June 26, 2024

Seeing Through the Fog: Finding Connection with Social Anxiety

Many people acknowledge some amount of discomfort when it comes to socializing. Often concerns about how we are perceived, what others think of us, or our ability to perform the way we believe we “should” in our interactions can feel daunting. This can be relatively normal, and despite these concerns most people are still able to push through towards having quality interactions and relationships. For others, however, this discomfort can seem impossible to overcome and be debilitating—eliciting a sense of fear that can cause disruption in their ability to function. It is within this deterioration of functioning that some people can reach diagnostic criteria for social anxiety disorder (SAD), also known as social phobia.

Social anxiety disorder can feel overwhelming: a phone call or work meeting can bring on intense over-thinking days in advance, running simulations in the mind over and over again about what to say and how to say it, just to get on the call and forget what was practiced or have the conversation go a direction that could not have been predicted. Social gatherings can bring on intense physical discomforts such as physical tension and an inability to relax, intrusive concerns about how they are perceived, what people “really” think about them, while imagining all the ways they could “mess up” or embarrass themselves. The simple act of walking towards a social interaction can bring on feelings of fear, panic, and a sense of heaviness that pushes us back towards isolation to get that sense of safety.

Interestingly, social anxiety can affect different people in different ways, as what triggers each individual is relative. For some, daily tasks such as going to the restroom, walking down a hallway, or eating in public can bring on intense distress, while others will note only feeling these difficult feelings in slightly more specific instances, such as work or school, or in their personal or dating life.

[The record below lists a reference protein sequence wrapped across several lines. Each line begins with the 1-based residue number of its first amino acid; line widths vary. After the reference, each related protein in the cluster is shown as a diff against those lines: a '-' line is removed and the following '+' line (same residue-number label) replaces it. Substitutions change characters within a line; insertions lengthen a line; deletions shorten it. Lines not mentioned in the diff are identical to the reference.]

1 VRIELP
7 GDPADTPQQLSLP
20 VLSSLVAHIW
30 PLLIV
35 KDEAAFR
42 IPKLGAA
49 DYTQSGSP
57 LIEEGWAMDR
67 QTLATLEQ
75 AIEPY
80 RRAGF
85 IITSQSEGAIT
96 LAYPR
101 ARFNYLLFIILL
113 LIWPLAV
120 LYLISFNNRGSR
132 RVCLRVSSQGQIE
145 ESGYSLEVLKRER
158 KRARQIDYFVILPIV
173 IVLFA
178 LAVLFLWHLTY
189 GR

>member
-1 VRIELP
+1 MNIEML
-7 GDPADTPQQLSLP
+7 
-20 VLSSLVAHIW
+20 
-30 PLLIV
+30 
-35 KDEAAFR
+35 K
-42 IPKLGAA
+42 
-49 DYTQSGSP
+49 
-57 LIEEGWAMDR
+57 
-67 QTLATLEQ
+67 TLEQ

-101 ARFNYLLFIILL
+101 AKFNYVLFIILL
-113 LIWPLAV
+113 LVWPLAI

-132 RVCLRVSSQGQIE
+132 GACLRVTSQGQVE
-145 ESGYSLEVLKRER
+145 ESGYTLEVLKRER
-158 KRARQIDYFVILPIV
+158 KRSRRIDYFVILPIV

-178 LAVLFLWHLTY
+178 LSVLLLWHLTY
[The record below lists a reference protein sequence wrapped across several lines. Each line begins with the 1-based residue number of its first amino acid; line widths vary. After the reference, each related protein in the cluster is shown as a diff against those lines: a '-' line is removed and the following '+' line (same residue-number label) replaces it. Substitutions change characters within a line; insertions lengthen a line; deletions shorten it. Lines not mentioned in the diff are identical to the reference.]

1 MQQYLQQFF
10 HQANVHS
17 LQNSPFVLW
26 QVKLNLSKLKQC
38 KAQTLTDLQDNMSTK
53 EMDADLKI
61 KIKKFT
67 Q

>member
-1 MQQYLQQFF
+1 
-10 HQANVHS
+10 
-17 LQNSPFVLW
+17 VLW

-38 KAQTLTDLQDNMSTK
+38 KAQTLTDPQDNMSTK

In some cases, those suffering from social anxiety will begin retreating from their social obligations, connections, and relationships. Sometimes engaging in a self-fulfilling prophecy of anxiety that starts with the thought that “people don’t really like me,” and then after repeated no-shows to gatherings, repeatedly not answering texts and phone calls, people do begin to give up. To the social anxiety suffer, this can feel like confirmation; “I knew they didn’t really like me.” Some will even rationalize to themselves that they “don’t need people,” as they seek some rational confirmation of their desire to avoid people for the sake of reducing their anxiety.

These types of rationales are disputed by most medical sciences: research has suggested an evolutionary need for connection that created real safety and teamwork that has allowed our species to survive for some 300,000 years, as well as studies that show increased health and longer life spans amongst those that engage socially. Other studies that have attempted to isolate variables related to happiness and contentment with life often highlight the need for social connection.